The core of the game takes place in various dungeons where your goal is simply to make your way through the exit. Each stage isn’t simply walking from point A to point B though; instead, you’ll often need to slay a strong enemy or navigate your way through a puzzle to reach the end. The dungeons are set in environments including deserts, catacombs, and even an arctic level with ferocious, belly-sliding penguins. There are times when the progression can seem formulaic, but if you take the time to enjoy each level instead of rushing your way through it, you’ll find that there’s more than meets the eye. For example, in one boss fight you can rush yourself to the arena and engage in a gladiator-style duel. However, if you pay attention to your surroundings you will see that you can open up gates that will release other enemies to help weaken him. Utilizing enemies to attack other enemies is a particular fun tactic to see play out.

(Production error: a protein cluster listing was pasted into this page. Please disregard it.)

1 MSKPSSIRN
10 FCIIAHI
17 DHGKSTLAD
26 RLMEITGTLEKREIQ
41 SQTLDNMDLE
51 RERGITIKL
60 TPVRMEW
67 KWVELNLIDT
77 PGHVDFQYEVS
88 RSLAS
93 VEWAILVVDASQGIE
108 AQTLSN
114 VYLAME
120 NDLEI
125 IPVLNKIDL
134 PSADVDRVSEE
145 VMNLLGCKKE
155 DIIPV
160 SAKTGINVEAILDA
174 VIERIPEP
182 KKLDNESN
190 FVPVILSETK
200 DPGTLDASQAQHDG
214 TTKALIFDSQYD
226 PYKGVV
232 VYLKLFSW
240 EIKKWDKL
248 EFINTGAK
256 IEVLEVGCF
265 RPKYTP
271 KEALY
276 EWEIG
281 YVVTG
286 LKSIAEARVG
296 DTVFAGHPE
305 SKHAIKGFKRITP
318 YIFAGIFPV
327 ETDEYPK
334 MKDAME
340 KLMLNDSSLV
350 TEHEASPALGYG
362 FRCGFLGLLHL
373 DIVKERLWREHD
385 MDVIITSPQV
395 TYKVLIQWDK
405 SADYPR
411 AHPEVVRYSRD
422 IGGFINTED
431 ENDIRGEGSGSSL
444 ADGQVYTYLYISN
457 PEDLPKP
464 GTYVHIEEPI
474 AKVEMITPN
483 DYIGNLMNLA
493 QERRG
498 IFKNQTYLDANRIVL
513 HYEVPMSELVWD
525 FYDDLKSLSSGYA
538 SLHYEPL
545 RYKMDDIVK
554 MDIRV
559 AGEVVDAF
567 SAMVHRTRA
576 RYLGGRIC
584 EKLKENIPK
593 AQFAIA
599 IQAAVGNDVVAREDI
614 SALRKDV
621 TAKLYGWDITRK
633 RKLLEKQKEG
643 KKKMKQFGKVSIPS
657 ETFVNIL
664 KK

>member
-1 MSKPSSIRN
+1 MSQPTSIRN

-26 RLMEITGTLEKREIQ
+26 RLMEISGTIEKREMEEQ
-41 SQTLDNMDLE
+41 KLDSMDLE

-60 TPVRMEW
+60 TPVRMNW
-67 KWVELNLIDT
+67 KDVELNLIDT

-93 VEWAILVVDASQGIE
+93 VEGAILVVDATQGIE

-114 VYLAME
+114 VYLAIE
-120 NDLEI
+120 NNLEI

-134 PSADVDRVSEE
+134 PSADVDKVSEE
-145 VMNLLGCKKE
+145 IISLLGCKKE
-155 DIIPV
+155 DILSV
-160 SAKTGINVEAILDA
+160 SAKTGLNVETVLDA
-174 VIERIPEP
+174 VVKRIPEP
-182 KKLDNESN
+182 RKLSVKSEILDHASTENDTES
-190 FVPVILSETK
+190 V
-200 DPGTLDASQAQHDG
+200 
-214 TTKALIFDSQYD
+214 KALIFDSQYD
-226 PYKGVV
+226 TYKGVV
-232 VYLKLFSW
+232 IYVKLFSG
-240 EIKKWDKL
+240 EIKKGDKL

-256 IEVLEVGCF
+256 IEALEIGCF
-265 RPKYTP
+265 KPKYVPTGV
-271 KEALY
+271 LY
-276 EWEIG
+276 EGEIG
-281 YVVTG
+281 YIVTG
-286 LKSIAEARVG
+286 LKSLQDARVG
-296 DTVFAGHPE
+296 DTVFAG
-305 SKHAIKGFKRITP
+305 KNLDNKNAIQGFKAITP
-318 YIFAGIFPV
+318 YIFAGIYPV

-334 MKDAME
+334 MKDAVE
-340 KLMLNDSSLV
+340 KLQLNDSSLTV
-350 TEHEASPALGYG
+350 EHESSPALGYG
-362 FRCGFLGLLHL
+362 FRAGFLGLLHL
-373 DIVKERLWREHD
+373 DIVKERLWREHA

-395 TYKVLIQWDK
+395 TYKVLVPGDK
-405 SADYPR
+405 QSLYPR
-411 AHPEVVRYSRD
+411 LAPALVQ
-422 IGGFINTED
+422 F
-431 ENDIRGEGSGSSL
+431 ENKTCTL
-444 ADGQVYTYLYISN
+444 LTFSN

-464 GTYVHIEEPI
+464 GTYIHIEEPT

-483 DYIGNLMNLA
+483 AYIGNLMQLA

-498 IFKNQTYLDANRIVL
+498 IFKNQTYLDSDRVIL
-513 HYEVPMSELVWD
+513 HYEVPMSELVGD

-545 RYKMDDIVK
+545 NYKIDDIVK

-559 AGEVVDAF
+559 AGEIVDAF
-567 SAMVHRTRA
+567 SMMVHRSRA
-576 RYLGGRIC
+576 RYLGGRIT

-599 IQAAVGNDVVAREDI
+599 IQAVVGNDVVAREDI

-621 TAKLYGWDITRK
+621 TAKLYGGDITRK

Not all enemies are the same, and if you treat them as such you will likely get destroyed at one point or another. While everyone can enjoy a sprint through the dungeons, sometimes it is vital to slow down and put up your shield in order to set yourself up for a strong counter-attack. As you dart across the 2D levels, you need to keep your eyes peeled for traps. If you accidentally step on the wrong panel, an arrow might shoot at you or a land mine may even go off. Luckily, our hero has the ability to dash out of the way and jump over hazards. The tutorial stages in this game don’t do a great job of explaining all of the controls and options, unfortunately. The in-game encyclopedia offers information about everything, but it’s merely a text-based interface that is boring to flip through. Randomly experimenting with the controls is enough to get you started, but a more hands-on tutorial would’ve been great.